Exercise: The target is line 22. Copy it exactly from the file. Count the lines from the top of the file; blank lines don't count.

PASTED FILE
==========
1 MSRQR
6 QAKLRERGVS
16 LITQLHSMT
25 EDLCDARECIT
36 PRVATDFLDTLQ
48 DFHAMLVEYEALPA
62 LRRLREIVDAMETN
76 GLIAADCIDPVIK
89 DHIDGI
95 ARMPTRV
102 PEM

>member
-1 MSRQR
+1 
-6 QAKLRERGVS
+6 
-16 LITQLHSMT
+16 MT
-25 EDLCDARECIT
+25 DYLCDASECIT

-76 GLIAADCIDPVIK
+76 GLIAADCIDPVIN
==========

+76 GLIAADCIDPVIN